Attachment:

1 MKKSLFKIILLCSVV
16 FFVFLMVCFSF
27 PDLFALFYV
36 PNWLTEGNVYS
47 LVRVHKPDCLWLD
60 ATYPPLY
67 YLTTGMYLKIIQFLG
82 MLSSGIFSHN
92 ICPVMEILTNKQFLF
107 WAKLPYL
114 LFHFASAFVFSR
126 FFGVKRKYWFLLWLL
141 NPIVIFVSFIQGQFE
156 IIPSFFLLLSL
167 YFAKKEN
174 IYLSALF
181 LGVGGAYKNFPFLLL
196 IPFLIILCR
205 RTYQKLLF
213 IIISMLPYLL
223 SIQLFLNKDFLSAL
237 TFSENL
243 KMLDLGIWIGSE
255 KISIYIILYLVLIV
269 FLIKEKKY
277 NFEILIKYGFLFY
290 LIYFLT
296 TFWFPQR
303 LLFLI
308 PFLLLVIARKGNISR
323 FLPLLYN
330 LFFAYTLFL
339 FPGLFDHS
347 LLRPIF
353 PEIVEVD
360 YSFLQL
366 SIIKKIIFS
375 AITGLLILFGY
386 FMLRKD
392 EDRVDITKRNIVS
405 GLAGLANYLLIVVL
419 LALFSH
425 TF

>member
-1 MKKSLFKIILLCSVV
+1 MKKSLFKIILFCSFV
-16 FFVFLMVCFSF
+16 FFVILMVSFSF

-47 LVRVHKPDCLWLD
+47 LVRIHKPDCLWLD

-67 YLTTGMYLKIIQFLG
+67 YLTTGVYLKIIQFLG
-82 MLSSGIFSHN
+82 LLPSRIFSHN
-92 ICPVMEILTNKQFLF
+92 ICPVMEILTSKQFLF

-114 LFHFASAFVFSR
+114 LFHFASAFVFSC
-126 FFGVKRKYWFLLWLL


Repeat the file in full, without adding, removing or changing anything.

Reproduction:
1 MKKSLFKIILLCSVV
16 FFVFLMVCFSF
27 PDLFALFYV
36 PNWLTEGNVYS
47 LVRVHKPDCLWLD
60 ATYPPLY
67 YLTTGMYLKIIQFLG
82 MLSSGIFSHN
92 ICPVMEILTNKQFLF
107 WAKLPYL
114 LFHFASAFVFSR
126 FFGVKRKYWFLLWLL
141 NPIVIFVSFIQGQFE
156 IIPSFFLLLSL
167 YFAKKEN
174 IYLSALF
181 LGVGGAYKNFPFLLL
196 IPFLIILCR
205 RTYQKLLF
213 IIISMLPYLL
223 SIQLFLNKDFLSAL
237 TFSENL
243 KMLDLGIWIGSE
255 KISIYIILYLVLIV
269 FLIKEKKY
277 NFEILIKYGFLFY
290 LIYFLT
296 TFWFPQR
303 LLFLI
308 PFLLLVIARKGNISR
323 FLPLLYN
330 LFFAYTLFL
339 FPGLFDHS
347 LLRPIF
353 PEIVEVD
360 YSFLQL
366 SIIKKIIFS
375 AITGLLILFGY
386 FMLRKD
392 EDRVDITKRNIVS
405 GLAGLANYLLIVVL
419 LALFSH
425 TF

>member
-1 MKKSLFKIILLCSVV
+1 MKKSLFKIILFCSFV
-16 FFVFLMVCFSF
+16 FFVILMVSFSF

-47 LVRVHKPDCLWLD
+47 LVRIHKPDCLWLD

-67 YLTTGMYLKIIQFLG
+67 YLTTGVYLKIIQFLG
-82 MLSSGIFSHN
+82 LLPSRIFSHN
-92 ICPVMEILTNKQFLF
+92 ICPVMEILTSKQFLF

-114 LFHFASAFVFSR
+114 LFHFASAFVFSC
-126 FFGVKRKYWFLLWLL